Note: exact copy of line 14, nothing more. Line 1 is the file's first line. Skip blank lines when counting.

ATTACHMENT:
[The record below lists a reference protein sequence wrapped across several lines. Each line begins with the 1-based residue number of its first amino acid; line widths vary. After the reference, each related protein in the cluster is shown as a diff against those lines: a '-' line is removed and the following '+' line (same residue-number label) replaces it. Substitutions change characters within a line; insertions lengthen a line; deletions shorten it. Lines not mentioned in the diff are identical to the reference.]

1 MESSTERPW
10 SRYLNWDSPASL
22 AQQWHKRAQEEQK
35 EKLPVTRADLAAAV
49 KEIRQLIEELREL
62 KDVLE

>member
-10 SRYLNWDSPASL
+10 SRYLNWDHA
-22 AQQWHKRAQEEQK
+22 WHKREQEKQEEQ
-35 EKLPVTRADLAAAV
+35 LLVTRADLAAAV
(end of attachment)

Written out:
+35 LLVTRADLAAAV